• TheWizard

      What you describe is absolute proof that all governments fed, state, and local have far too much power.

      Those jobs seem to attract the “fire police” types who are in desperate need of some authority to wield over people.

    • Riverside

      You have encountered the typical town land use process. Part of the problem is that homeowners – who have the standing to demand accountability – generally do not spend much time in this twisted vortex. Typically, they have a project just once (for example expanding their house), or once every decade or so, and while they often have a nightmarish experience in the regulatory process, when it is over they can’t wait “to get the hell out of Dodge” – i.e. once they are done with their project and the related abuse they want to get back to normal living and put it all out of their minds. So they usually don’t follow through on the thoughts about needed regulatory reform that they inevitably have when they are in the process.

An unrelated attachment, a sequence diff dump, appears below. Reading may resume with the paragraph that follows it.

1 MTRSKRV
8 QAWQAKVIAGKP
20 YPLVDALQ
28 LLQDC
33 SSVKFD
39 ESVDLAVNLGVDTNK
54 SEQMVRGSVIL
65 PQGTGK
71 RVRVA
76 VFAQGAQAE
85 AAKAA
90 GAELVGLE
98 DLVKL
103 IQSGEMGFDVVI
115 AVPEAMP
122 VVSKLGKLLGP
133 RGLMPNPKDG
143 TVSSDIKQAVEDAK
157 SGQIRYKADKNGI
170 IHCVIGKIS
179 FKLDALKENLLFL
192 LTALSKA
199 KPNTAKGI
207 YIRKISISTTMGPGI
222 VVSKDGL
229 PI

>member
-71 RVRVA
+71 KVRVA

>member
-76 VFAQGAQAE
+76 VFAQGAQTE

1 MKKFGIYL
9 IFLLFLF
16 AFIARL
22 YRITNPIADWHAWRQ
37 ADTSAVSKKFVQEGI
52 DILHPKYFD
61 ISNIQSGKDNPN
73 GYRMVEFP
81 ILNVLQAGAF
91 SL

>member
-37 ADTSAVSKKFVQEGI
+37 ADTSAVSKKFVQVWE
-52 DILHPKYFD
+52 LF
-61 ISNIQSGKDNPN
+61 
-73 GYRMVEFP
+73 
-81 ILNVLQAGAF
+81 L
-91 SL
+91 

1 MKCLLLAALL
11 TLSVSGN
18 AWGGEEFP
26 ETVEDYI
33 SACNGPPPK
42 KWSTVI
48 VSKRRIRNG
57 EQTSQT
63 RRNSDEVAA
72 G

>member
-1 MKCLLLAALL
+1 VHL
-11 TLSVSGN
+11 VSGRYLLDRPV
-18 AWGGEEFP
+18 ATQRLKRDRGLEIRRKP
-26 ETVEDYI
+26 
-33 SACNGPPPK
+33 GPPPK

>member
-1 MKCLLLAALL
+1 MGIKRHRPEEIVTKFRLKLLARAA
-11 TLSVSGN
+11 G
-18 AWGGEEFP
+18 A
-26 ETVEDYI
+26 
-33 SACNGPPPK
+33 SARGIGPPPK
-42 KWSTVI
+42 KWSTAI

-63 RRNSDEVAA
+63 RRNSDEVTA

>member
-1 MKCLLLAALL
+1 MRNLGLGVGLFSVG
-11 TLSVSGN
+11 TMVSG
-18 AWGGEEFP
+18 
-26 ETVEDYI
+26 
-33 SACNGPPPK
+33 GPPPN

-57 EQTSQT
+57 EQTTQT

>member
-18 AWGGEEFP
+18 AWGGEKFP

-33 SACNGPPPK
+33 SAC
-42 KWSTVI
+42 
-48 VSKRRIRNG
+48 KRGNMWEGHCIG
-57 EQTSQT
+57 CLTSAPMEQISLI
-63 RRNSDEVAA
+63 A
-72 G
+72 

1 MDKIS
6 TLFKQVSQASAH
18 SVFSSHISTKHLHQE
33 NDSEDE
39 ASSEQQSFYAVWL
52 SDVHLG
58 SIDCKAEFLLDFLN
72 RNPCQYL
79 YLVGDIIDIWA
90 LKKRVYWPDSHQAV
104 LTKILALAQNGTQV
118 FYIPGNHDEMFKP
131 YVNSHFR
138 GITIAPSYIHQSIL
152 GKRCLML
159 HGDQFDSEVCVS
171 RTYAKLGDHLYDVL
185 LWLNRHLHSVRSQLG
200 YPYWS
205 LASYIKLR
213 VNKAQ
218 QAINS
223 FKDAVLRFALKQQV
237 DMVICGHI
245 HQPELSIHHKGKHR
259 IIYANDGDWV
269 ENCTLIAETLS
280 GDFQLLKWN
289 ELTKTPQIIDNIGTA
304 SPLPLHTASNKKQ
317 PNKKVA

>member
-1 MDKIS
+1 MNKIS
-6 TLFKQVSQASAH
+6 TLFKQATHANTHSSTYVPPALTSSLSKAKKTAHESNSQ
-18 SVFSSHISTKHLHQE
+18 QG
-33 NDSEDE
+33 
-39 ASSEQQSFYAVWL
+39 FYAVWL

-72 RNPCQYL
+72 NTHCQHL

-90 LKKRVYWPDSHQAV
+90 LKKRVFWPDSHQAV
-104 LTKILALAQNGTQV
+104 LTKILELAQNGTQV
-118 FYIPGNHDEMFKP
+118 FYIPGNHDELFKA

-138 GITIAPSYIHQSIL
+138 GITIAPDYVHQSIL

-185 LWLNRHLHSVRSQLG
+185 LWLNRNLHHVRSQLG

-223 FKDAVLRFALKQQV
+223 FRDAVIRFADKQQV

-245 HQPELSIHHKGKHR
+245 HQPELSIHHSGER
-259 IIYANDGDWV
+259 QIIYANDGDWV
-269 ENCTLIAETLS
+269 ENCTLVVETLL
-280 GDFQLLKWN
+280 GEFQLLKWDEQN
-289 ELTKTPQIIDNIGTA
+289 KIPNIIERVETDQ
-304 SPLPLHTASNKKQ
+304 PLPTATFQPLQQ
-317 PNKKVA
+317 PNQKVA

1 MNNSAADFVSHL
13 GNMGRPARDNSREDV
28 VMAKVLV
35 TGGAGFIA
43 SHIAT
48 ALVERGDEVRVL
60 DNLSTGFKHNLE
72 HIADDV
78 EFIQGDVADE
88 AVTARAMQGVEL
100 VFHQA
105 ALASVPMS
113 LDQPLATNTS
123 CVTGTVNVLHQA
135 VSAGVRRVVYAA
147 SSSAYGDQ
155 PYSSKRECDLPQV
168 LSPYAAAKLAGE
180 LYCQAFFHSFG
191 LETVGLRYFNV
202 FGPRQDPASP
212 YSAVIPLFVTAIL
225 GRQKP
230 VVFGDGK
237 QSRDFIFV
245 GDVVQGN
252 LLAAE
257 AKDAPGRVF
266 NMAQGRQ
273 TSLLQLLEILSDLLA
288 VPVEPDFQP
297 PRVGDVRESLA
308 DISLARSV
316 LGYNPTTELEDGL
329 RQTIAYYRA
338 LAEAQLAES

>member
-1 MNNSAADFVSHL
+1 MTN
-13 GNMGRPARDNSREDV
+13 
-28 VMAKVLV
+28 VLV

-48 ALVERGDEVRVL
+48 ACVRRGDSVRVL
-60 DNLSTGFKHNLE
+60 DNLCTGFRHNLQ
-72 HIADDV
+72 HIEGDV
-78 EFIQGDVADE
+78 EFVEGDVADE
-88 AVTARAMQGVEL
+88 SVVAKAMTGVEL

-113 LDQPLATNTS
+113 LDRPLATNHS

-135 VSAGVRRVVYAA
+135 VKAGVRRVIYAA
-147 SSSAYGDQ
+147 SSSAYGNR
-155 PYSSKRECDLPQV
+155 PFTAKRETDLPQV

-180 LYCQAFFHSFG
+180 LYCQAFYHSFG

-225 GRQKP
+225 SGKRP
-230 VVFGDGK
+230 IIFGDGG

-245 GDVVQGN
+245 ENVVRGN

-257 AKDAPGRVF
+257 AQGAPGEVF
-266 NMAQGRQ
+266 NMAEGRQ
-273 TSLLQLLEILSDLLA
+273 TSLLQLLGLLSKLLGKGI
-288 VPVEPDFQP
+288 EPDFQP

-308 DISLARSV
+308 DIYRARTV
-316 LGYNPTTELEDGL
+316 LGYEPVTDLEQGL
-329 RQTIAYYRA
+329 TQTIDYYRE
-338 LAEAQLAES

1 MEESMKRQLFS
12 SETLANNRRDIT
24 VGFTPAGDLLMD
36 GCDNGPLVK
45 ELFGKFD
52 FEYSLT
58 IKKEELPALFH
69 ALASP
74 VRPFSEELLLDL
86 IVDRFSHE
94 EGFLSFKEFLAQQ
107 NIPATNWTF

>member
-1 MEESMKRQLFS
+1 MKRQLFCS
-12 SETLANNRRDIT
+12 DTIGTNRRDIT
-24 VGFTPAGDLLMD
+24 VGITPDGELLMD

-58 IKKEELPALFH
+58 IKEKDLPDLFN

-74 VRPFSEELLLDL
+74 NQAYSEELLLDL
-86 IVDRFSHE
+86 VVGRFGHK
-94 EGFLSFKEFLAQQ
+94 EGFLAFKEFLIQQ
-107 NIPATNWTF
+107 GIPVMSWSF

Conversely, the professionals who are in the process every day (or week or month), such as builders, architects and others, must deal with these town and commission personnel regularly and cannot afford to get on their bad side, lest they slow down/ harm the professionals business. So the pros must suck it up and not publicly complain too loudly.

      The result is that these overbearing and overreaching bullies get away with it.

      • Well said.
        Sellouts are on both sides.
        We need a Town Plan voted on by landowners, am working on it for release that day after Earth Day (Scammalangadingdon Day).
        First step separate Planning from Zoning.
        “Conservation” heart string pullers have pitted and franchised the mindset that all building is bad and thrown up many useless regulations. Meanwhile the Town is a mess… we cannot handle a 1/2 inch rain storm!. While the budgets and staff grow and grow our Town still has the same population as it did 50 years ago when the orchestrated debacle began.
        Town is worth fighting for as a place to live and raise a family not just a place to make money..
        The War on the First Class is being waged by the Merchant Class, especially, New York immigrants.
        As a Landscape Architect I am proud to be on the bully list.
        My hometown is worth fighting for.
        We need to reverse the debacle that has been copied statewide.